Tineke Egyedi a specialist on standardisation issues at the Delft University of Technology in the Netherlands recommends that European Governments should select between functionally equivalent standards in IT Procurement, in her study published on 3 January 2012. She concludes that competing standards decrease overall interoperability, fragment the market and can result in costly vendor lock-in.
Egyedi, Vice-President of the European Academy for Standardisation (EURAS), calls on the European Commission to improve the rules for Procurement. According to her research Governments actually find themselves between two roles, that of an IT user and that of a regulator of market competition. "The EC should review the tension between interoperability and competition" she says.
Public administrations should explain in their procurement documents the problems caused by competing standards, and why it is necessary to select one and not support two or more standards, she writes. "(...) benefits of standardisation get lost with multiple standards" she concludes.
In an annex to her paper, Egyedi focuses on the current standard war between the Open Document Format (ODF) and a dominant vendor's, Open Office solution, approved in 2006 and 2008 respectively by the International Standardisation Organisation ISO. She points out that the arrival of the second standard supported by a dominant player, prolongs vendor lock-in and increases costs by Governments that feel forced to support both standards.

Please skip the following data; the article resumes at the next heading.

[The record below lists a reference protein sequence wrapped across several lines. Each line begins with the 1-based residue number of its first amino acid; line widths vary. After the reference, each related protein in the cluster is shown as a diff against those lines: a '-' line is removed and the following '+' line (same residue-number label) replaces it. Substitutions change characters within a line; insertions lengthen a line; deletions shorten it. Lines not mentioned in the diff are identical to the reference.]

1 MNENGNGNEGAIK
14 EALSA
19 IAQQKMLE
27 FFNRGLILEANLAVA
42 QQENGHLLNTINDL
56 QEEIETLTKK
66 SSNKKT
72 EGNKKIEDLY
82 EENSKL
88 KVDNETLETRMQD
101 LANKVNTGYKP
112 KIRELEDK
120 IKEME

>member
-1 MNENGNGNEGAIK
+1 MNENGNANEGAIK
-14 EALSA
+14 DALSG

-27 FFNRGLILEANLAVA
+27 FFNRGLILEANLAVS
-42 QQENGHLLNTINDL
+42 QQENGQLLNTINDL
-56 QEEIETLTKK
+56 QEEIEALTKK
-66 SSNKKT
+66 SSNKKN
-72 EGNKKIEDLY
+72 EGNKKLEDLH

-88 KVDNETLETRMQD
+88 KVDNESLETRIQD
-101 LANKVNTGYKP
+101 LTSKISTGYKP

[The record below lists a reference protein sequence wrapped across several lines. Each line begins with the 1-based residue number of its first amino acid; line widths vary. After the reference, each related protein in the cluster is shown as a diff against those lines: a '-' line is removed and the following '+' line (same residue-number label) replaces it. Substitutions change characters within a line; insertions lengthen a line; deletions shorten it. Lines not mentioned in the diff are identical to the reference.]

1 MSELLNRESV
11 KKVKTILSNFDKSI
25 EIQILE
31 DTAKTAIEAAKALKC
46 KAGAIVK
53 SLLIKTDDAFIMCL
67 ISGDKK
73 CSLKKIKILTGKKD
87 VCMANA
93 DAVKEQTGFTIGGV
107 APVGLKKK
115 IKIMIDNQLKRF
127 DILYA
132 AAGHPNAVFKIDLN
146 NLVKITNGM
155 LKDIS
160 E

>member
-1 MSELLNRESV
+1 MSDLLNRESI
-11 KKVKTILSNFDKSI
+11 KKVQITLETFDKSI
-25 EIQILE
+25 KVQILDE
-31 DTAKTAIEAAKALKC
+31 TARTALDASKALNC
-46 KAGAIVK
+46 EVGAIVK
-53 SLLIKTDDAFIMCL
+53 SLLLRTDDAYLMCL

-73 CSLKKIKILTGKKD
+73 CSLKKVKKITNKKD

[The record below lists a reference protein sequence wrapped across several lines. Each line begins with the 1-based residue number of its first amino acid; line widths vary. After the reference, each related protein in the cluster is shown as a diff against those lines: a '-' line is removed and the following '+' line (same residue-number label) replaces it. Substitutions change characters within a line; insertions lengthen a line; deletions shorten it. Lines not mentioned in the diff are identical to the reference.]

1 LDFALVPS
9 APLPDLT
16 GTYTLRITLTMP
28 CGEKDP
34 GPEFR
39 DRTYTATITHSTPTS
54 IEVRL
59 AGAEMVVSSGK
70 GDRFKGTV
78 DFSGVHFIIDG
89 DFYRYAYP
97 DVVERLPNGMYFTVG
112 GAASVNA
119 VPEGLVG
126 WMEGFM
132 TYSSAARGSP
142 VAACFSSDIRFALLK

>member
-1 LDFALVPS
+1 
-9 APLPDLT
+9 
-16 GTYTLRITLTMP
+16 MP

Egyedi also criticises standardisation bodies ("the supply-side of the standardization market", as she says) for allowing competing standards. "Ending up with two very similar rival committee standards casts doubt on (ISO's) effectiveness in coordinating the IT market and providing a real alternative to market processes."
She urges European countries to correct the "perverse business incentives of standard setting organisations", by becoming active participants in the standardisation process. "To best serve the public interest in an interoperable, sustainable and affordable (i.e. vendor-independent) IT-infrastructure, Governments should participate in key standardisation projects. This is likely to be more effective than retrospect selection."